What do you say to new dentists who may be interested, but will rule out a position in working at a hospital, as oppose to working at or starting a practice?

It’s hard to balance out an interest in public health with the competing need to avoid personal bankruptcy! Student debt is a giant factor for many dental students, myself included. The benefit of pursuing hospital dentistry is that large health care systems tend to be financially more stable than independent community health clinics and therefore compensate very fairly while handling lower reimbursements. I’m impressed with the comprehensive benefits package at my hospital and thrilled to help fill a big need for more dental providers in our state. It’s the best of all worlds at this point in my career.

Any advice for someone wanting to follow your career path?

Remain as open-minded as possible to every opportunity that comes your way. Get involved in activities you enjoy that you believe will make a meaningful impact in your community, for patients and colleagues. Take it one year, one semester or one day at a time. Avoid the regret of playing it safe and not exploring the chances to serve that will come your way.

If you could have any job other than dentistry, what would it be? Why?

It’s honestly hard to think of a different job that would better blend all of the things I love to do: talk, write, educate, comprehensively manage cases, surgically restore health, etc. It’s a great gig! I love the varied responsibilities. You’ve stumped me.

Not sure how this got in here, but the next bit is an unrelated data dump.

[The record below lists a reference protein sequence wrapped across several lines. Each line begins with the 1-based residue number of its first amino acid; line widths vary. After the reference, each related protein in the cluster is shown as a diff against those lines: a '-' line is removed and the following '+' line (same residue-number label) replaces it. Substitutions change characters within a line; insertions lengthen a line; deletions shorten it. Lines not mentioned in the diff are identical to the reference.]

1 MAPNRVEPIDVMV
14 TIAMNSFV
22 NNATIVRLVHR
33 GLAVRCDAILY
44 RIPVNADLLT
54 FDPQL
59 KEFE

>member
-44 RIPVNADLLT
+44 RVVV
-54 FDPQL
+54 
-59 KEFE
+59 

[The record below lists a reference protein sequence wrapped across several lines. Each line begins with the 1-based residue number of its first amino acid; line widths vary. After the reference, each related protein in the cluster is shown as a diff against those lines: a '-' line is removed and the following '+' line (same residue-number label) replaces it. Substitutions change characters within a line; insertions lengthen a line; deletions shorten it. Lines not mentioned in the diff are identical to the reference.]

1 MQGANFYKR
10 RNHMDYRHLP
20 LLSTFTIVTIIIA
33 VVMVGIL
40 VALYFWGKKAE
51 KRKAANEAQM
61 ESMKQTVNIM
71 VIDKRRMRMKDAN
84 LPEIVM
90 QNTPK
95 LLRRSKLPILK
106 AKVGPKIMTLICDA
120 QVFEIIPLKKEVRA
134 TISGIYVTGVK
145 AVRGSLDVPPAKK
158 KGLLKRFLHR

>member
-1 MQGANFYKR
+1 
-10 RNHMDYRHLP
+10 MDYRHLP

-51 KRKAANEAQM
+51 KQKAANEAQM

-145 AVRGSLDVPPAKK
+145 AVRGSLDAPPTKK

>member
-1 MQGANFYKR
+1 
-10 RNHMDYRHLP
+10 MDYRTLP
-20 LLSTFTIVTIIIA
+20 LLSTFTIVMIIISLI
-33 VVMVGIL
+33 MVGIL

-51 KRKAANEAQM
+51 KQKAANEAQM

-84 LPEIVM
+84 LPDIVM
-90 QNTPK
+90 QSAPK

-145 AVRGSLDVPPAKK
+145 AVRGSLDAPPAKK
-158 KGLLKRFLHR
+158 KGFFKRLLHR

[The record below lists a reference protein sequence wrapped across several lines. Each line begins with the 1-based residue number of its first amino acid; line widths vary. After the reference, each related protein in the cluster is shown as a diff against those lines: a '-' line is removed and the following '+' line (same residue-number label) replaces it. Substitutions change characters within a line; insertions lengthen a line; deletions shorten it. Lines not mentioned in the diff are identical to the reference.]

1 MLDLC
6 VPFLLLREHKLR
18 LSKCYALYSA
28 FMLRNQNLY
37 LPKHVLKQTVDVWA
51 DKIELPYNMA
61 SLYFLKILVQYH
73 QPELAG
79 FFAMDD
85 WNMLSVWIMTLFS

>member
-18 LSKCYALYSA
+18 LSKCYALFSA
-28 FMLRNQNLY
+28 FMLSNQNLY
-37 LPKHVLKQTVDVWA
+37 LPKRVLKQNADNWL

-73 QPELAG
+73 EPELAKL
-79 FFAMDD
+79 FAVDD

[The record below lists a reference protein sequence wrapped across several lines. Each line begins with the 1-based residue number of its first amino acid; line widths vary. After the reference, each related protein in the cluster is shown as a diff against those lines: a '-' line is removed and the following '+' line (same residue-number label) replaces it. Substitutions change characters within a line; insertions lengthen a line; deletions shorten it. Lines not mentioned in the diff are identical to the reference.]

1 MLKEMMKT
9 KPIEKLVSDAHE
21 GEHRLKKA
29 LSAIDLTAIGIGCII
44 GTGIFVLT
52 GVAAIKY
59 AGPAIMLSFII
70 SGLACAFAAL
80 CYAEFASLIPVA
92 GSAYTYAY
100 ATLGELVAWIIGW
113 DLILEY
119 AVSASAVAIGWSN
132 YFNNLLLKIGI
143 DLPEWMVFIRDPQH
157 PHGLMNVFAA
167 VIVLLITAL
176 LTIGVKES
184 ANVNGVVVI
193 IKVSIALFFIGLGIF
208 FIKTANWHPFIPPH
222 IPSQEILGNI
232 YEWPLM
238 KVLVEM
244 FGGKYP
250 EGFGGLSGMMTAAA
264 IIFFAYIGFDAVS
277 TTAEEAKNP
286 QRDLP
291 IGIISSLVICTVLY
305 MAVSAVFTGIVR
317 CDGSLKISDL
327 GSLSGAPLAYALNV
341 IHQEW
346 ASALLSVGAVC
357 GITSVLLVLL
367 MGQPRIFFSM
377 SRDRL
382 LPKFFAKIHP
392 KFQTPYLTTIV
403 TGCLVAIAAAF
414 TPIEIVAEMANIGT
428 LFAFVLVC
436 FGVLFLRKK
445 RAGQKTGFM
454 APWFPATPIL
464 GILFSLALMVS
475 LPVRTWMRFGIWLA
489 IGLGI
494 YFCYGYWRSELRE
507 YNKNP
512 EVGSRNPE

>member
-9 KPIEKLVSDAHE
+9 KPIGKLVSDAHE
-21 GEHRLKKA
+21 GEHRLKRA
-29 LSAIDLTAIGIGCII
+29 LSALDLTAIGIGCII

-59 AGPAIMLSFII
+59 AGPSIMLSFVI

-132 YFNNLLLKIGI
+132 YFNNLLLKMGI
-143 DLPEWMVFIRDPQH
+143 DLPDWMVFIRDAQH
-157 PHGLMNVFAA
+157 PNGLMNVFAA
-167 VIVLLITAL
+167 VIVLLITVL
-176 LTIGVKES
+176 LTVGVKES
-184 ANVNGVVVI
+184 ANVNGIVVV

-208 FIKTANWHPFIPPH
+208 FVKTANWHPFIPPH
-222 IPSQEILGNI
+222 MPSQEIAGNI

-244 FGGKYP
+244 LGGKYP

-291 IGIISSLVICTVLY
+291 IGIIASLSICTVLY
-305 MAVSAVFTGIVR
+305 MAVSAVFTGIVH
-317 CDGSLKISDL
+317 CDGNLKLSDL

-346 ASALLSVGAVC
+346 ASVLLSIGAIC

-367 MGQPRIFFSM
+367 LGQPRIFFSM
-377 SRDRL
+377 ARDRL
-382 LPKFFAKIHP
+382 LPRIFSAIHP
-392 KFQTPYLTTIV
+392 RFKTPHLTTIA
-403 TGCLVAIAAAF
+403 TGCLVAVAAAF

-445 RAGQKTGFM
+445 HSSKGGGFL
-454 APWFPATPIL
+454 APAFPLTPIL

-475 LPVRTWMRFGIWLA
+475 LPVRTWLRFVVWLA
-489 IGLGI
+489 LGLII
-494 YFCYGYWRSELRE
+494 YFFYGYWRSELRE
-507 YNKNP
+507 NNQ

Dr. Greene recently participated in the new ADA Practical Guide to Internet Marketing, co-authoring a chapter on blogging. Interested in sharing your experience as a new dentist? If you are fewer than 10 years out of dental school we’d love to hear from you! Contact us at newdentist@ada.org

Millenials in dentistry: When generations collide

In a Dental Economics article, Dr. Ryan Dulde asks and explores the question: What happens when tech-savvy, hyperconnected narcissists take over the dental profession?

“As more baby boomers plan retirement, millennials are arriving in dental practices as associates or partners,” according to Dr. Dulde, who co-founded the National Leadership Conference for the American Student Dental Association. “Generations clash when millennial dentists must share their work environments with hiring/selling dentists who are often of the baby boomer generation and an office staff that can span across two or even three different generations.”